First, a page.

• Overseas progress on the virus: Many foreign countries are ahead of the US on the COVID-recovery front. These economies, particularly China and many of its nearby trading partners, should lead global growth in 2021. Such growth does not always go hand in hand with equity market performance, but the starting point for valuations compared to the US should lead to better overall performance over this year.     

There are two caveats, however. First, we don’t expect the US dollar to fall sharply during 2021, although its weakness could favor more overseas exposure. Second, while company domicile is relevant, the composition of each holding is probably just as important. For example, foreign sales accounted for only 29% of the $12 trillion in total S&P 500 revenues in 2019.[8]       

4. Limit exposure to potential investment bubbles.

Our team has little doubt that there are signs of what Alan Greenspan might term “irrational exuberance” out there. Examples include recent IPOs from relatively low barrier-to-entry, moderate profit margin businesses such as food delivery and lodging to high-growth, high-margin markets such as cloud-related software. The tendency seems to be that perceived financial bubbles grow bigger and last longer than skeptics expect. We believe, though, that there can be “mini-bubbles” in small pockets that are unlikely to trigger wider contagion when they inevitably pop. That sure seems like the best-case scenario as it pertains to the recent Reddit-inspired frenzy in several relatively small market-cap companies.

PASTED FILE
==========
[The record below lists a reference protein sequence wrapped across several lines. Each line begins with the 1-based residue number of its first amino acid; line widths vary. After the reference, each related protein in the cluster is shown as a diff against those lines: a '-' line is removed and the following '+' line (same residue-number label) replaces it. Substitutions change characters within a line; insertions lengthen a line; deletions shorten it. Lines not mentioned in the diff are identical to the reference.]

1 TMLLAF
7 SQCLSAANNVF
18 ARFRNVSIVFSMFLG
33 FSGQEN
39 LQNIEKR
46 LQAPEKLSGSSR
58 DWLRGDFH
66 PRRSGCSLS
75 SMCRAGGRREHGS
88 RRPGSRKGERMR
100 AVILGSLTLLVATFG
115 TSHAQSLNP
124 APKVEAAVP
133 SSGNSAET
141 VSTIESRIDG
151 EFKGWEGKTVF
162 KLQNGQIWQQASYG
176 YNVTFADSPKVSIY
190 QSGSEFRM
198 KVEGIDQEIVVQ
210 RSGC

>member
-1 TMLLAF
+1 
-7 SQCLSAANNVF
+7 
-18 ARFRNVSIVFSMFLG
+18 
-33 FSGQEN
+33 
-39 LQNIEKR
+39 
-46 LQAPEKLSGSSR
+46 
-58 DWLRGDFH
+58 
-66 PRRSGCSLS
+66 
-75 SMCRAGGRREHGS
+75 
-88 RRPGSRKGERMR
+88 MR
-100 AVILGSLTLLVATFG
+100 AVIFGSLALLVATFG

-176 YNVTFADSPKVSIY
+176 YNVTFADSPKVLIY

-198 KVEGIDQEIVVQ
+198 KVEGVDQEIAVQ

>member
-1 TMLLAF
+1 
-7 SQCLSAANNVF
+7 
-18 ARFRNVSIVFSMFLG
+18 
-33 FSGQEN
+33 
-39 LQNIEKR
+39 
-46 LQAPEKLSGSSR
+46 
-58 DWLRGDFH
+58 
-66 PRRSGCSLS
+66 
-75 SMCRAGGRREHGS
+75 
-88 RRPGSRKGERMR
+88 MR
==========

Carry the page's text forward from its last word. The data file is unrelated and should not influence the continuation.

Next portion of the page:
As fears of a deflationary spiral and surging dollar hopefully diminish, our focus remains on the economic rebound and high-quality businesses at attractive prices.  


[1] Source: Bloomberg. For the year 2020, the Russell 3000 Growth Index returned 37.9% versus Russell 3000 Value Index’s 2.9%. From 1/1/2009 to 12/31/2020, the Russell 3000 Growth returned 18.5% per year versus the Russell 3000 Value’s 11.6% per year.

[2] Source: Oaktree Capital Management, L.P, “Something of Value”, Howard Marks, 1/11/21.

RReturn on equity (ROE) measures the financial performance of a stock by dividing its net income by shareholders' equity.

[4] As defined by the MSCI Quality Index.

[5] Source: Bloomberg, as of 12/31/2020. Cumulative total return shown.

[6] Source: Bloomberg, as of 12/31/2020. Total return for S&P 500 and ACWI ex US was 18.2% and 11.0%, respectively.

[7] Source: Bloomberg, as of 2/4/2021

[8] Source: Goldman Sachs, as of 12/1/2019.

This communication is intended solely to provide general information. The information and opinions stated may change without notice. The information and opinions do not represent a complete analysis of every material fact regarding any market, industry, sector or security. Statements of fact have been obtained from sources deemed reliable, but no representation is made as to their completeness or accuracy. The opinions expressed are not intended as individual investment, tax or estate planning advice or as a recommendation of any particular security, strategy or investment product. Please consult your personal advisor to determine whether this information may be appropriate for you. This information is provided solely for insight into our general management philosophy and process. Historical performance does not guarantee future results and results may differ over future time periods.

IRS Circular 230 Notice: Pursuant to relevant U.S. Treasury regulations, we inform you that any tax advice contained in this communication is not intended or written to be used, and cannot be used, for the purpose of (i) avoiding penalties under the Internal Revenue Code or (ii) promoting, marketing or recommending to another party any transaction or matter addressed herein. You should seek advice based on your particular circumstances from your tax advisor.